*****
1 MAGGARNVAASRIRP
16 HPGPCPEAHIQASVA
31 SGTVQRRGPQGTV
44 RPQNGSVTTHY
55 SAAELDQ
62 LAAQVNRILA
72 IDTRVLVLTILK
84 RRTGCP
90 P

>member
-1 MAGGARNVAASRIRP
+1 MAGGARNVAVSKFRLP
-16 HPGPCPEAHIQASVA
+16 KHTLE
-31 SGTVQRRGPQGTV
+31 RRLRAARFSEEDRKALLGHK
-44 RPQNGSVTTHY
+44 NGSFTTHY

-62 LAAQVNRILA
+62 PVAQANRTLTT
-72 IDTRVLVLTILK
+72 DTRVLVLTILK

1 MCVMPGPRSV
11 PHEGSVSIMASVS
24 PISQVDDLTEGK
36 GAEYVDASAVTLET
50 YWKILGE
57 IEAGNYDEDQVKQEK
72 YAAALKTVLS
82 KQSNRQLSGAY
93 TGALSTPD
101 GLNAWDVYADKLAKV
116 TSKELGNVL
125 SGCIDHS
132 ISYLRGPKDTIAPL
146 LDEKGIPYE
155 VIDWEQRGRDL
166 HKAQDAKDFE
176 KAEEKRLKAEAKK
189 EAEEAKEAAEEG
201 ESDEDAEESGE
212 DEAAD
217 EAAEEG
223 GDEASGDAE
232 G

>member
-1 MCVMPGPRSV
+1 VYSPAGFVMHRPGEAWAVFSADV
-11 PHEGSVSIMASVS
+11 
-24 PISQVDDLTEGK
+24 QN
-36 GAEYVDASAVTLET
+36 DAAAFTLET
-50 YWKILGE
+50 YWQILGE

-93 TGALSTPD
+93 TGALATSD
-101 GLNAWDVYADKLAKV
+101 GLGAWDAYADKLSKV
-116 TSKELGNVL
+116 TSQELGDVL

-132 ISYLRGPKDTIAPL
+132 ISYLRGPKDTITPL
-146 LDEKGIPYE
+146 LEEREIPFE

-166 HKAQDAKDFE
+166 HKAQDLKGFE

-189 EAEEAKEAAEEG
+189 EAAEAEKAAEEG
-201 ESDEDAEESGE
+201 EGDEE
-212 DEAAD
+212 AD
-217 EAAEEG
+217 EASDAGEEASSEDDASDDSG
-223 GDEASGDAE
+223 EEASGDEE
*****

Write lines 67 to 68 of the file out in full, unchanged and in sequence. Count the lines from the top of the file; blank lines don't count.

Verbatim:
-166 HKAQDAKDFE
+166 HKAQDLKGFE